Is Art Mightier Than War?
John Cusack on Hitler, politics and his new movie 'Max.'
BY: Interview by Paul O'Donnell
So many reasons. First of all, this notion that Hitler's only original idea was this fusion of art and politics. He saw that the future was going to be a fusion of these two forces. He despised the content of left-wing aesthetics, the art of the avant-garde, but the form he found remarkably powerful. He understood that, in the modern world, whoever controls images and symbols has the power. He understood that art reaches people's subconcious, and that battles will be fought on the spiritual plane of art for people's souls.
This is as relevant today. What was started then, we can never go back from. Look at the Taliban destroying those Buddhist statues -- destroying them not because there's buried treasure under there, but because the symbols have power. The reason bin Laden staggered the planes going into the towers was so every camera would be focused on the second tower when the plane hit. It was not only the murder, but the perpetual image of the horror that permeated into people's consciousness. It was not the murder itself, but the iconography of the murder. Somewhere on the Al-Jazeera network, someone chanting "blood Jew" to some frightening images. And right now the propaganda machine is gearing us up toward war. Every time I hear the "Showdown With Saddam" theme music, I get chills.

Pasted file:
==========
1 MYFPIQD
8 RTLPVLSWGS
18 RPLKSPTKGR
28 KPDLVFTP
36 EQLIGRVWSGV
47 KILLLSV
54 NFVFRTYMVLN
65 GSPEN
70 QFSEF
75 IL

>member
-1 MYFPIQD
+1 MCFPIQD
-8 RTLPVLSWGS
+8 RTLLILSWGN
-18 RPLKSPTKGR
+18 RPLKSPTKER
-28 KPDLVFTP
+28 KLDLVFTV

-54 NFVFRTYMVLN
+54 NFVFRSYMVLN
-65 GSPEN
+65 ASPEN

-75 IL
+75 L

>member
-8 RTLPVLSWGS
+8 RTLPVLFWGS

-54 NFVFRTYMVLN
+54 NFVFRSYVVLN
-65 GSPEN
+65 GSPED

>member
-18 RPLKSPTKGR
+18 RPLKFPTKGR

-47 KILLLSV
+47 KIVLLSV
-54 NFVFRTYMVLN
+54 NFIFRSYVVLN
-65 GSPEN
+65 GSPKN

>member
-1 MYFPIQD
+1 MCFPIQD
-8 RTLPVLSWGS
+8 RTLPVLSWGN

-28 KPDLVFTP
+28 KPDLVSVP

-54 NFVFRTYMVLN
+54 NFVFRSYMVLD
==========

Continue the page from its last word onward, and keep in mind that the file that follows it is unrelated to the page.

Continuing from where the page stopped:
"Max" portrays Hitler as a struggling artist, just as he's taking up politics. The movie has caught some flak for humanizing Hitler.
That's exactly [the response] Hitler would have wanted. The best thing he could have imagined was to be some pan-Germanic mythological figure, instead of the liar and coward and thief that he was.
The movie portrays Hitler as a very recognizable, modern type.
He was so modern, in that he was obsessed with being famous. He was caught up with this modern rush to be have achieved greatness before turning 30. It's such a sad, modern kind of thing.